Extreme sports is a context for implicit Whiteness:
Extreme athletes exist in an implicitly White world where they associate only with other White men—“a racially and gender exclusive place” where White men “can un-apologetically perform an ideal masculinity which they cover by taking death-defying risks, enduring the pain of participation and displaying an unwavering confidence and coolness in the face of apparent danger.” …
White men jumping off buildings and sky surfing are reenacting a fundamental script of Western culture—the same script that underlies Western energy, inventiveness, exploration and creativity. “Extreme Sports as a Context of Implicit Whiteness“
As Domitius Corbulo notes in his comment on the vast overrepresentation of Europeans as explorers:
Exploration is not only a popular subject, but one filled with fascinating stories of human greatness, heroic will, and stamina against immense odds and hardship—exactly the sorts of traits that, according to cultural Marxists, should not be found to be unusually common among Europeans. …
Roughly speaking I counted about 75 great European explorers in the period from about 1800 to the present, men (and a few women) who dedicated themselves to the discovery of the unknown, reconnoitering every place of the planet, climbing the highest mountains, penetrating into the deepest crevices of the oceans and high above in space. This history is rarely taught in our schools and universities; it has been virtually banned, or slandered by charges of imperialism.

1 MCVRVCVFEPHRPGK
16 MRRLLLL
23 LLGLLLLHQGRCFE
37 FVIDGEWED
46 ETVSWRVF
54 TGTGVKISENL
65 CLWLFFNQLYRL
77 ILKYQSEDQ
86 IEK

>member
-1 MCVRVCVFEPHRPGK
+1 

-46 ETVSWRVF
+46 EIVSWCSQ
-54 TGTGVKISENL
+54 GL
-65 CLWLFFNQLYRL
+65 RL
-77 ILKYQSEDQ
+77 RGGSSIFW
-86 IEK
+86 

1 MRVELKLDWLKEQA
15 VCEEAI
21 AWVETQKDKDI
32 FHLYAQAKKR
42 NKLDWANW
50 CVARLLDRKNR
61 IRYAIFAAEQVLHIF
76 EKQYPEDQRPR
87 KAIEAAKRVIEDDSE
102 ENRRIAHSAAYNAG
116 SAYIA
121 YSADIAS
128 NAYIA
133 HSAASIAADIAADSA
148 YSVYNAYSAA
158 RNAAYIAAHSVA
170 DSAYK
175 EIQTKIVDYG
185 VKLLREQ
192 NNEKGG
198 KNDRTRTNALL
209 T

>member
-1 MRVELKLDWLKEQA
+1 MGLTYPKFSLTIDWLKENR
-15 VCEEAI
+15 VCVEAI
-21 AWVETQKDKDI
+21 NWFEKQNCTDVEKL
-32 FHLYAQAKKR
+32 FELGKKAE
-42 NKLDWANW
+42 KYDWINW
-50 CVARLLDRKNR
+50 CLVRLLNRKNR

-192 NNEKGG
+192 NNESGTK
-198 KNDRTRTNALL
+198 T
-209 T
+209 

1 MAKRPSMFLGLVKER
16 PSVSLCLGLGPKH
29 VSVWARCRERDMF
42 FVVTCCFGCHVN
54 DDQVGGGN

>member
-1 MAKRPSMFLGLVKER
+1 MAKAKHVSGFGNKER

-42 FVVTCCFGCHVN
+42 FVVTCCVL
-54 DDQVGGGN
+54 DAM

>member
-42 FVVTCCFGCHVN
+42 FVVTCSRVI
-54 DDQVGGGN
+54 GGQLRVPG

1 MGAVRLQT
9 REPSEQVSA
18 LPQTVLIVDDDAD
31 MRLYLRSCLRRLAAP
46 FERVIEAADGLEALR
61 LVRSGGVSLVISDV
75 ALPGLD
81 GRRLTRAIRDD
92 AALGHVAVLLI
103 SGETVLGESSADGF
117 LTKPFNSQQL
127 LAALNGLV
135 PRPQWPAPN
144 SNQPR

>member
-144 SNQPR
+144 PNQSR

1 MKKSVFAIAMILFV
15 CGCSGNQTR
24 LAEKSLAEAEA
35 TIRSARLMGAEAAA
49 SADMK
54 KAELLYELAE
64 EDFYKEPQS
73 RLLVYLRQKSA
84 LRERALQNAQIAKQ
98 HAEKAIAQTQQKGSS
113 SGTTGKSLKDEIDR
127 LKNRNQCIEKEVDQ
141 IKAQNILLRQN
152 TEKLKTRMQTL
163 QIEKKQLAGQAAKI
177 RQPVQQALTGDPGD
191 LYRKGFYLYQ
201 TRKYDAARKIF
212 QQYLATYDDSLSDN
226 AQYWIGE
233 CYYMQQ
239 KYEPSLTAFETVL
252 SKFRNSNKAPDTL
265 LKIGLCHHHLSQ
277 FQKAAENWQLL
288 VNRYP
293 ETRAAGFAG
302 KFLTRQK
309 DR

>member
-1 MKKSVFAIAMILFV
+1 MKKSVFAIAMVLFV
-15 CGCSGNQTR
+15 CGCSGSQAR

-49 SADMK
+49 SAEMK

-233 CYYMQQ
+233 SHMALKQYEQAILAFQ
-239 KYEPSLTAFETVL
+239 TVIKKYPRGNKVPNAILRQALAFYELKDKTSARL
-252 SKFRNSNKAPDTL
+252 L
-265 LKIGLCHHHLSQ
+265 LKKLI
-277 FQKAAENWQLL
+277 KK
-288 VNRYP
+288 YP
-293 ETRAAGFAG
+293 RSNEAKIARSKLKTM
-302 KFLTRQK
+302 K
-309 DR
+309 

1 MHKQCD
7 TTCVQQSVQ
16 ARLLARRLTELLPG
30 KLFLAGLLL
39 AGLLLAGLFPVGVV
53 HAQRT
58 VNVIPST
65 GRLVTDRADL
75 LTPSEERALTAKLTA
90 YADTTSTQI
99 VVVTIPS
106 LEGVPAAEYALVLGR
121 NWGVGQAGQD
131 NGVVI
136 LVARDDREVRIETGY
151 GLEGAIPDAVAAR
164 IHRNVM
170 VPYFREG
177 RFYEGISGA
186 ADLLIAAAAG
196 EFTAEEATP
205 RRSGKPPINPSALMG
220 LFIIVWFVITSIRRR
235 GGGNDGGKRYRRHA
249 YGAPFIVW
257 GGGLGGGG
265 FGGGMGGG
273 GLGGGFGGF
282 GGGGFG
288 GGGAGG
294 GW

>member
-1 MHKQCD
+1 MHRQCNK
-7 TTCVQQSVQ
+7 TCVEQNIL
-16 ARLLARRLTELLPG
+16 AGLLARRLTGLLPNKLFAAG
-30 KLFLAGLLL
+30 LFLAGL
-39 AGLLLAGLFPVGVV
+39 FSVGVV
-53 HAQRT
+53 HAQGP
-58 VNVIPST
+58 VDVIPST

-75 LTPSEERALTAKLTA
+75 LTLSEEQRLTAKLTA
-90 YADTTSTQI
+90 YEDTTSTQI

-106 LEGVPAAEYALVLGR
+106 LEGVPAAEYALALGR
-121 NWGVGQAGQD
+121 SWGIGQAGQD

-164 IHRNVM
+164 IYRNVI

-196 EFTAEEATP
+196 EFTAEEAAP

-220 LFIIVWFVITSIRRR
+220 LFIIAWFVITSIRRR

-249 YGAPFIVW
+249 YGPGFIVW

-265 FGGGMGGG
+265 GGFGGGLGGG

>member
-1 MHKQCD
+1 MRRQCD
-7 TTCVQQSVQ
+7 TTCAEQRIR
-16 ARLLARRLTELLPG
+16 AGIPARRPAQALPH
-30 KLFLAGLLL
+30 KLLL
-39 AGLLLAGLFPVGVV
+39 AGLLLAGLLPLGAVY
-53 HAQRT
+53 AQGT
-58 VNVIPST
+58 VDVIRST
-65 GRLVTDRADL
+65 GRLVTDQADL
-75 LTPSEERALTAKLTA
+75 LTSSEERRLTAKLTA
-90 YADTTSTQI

Tommy Caldwell and Kevin Jorgeson exemplify these traits, with a strong dose of perseverance and incredible bravery. They have succeeded in a free climb of El Capitan, in Yosemite National Park. “Free climbing” is climbing from ledge to ledge using only the natural features in the rock, using ropes only for protection in case of a fall, and not relying on gear for upward progress. The photos below give some idea of the challenges involved.
It was the first ascent of the 3,000-foot Dawn Wall in a single expedition with the use of only hands and feet to pull climbers up — a challenge long considered impossible. Ropes were merely safety devices to break the occasional fall. For Caldwell, a 36-year-old from Estes Park, Colo., it was a goal that he could not shake since he first seriously conjured the idea a decade ago. It became his life-bending quest, a personal Moby Dick. Could every inch of the blank, vertical face of the Dawn Wall be climbed with nothing more than bare hands and rubber-soled shoes? He was not sure. He never was, really, until Wednesday…. (New York Times)
Caldwell and Jorgeson see their feat in a wider context:
JORGESON I hope it inspires people to find their own Dawn Wall, if you will. We’ve been working on this thing a long time, slowly and surely. I think everyone has their own secret Dawn Wall to complete one day, and maybe they can put this project in their own context. …
CALDWELL For me, I love to dream big, and I love to find ways to be a bit of an explorer. These days it seems like everything is padded and comes with warning labels. This just lit a fire under me, and that’s a really exciting way to live. And this has driven me for a really long time.
JORGESON I wanted to see what I was capable of, and this was the biggest canvas and the most audacious project I could join and see to the finish. Like Tommy, I don’t know what is next. New York Times